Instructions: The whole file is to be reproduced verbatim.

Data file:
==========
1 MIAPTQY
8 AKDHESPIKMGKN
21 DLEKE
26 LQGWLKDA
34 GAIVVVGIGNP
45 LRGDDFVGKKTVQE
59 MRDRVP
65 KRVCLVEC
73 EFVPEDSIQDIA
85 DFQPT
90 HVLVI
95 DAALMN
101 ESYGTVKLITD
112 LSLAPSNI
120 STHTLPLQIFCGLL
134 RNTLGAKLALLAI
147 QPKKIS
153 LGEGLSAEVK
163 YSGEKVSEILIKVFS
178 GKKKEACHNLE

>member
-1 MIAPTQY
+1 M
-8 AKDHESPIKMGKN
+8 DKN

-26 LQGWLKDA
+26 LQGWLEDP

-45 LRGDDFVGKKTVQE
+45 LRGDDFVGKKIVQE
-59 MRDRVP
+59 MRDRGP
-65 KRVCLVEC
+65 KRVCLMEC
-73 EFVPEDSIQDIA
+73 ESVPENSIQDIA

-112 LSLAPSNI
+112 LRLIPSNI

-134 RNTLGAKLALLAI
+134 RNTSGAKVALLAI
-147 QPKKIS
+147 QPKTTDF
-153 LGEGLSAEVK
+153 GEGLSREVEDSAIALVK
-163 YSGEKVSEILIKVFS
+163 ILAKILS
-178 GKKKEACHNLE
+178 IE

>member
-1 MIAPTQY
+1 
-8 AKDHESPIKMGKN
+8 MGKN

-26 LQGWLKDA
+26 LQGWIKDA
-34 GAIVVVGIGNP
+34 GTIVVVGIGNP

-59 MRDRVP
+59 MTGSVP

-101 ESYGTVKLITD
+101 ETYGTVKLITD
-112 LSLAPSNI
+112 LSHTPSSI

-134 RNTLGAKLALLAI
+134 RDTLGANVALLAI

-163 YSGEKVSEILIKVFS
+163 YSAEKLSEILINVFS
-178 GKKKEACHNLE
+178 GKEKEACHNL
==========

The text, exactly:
1 MIAPTQY
8 AKDHESPIKMGKN
21 DLEKE
26 LQGWLKDA
34 GAIVVVGIGNP
45 LRGDDFVGKKTVQE
59 MRDRVP
65 KRVCLVEC
73 EFVPEDSIQDIA
85 DFQPT
90 HVLVI
95 DAALMN
101 ESYGTVKLITD
112 LSLAPSNI
120 STHTLPLQIFCGLL
134 RNTLGAKLALLAI
147 QPKKIS
153 LGEGLSAEVK
163 YSGEKVSEILIKVFS
178 GKKKEACHNLE

>member
-1 MIAPTQY
+1 M
-8 AKDHESPIKMGKN
+8 DKN

-26 LQGWLKDA
+26 LQGWLEDP

-45 LRGDDFVGKKTVQE
+45 LRGDDFVGKKIVQE
-59 MRDRVP
+59 MRDRGP
-65 KRVCLVEC
+65 KRVCLMEC
-73 EFVPEDSIQDIA
+73 ESVPENSIQDIA

-112 LSLAPSNI
+112 LRLIPSNI

-134 RNTLGAKLALLAI
+134 RNTSGAKVALLAI
-147 QPKKIS
+147 QPKTTDF
-153 LGEGLSAEVK
+153 GEGLSREVEDSAIALVK
-163 YSGEKVSEILIKVFS
+163 ILAKILS
-178 GKKKEACHNLE
+178 IE

>member
-1 MIAPTQY
+1 
-8 AKDHESPIKMGKN
+8 MGKN

-26 LQGWLKDA
+26 LQGWIKDA
-34 GAIVVVGIGNP
+34 GTIVVVGIGNP

-59 MRDRVP
+59 MTGSVP

-101 ESYGTVKLITD
+101 ETYGTVKLITD
-112 LSLAPSNI
+112 LSHTPSSI

-134 RNTLGAKLALLAI
+134 RDTLGANVALLAI

-163 YSGEKVSEILIKVFS
+163 YSAEKLSEILINVFS
-178 GKKKEACHNLE
+178 GKEKEACHNL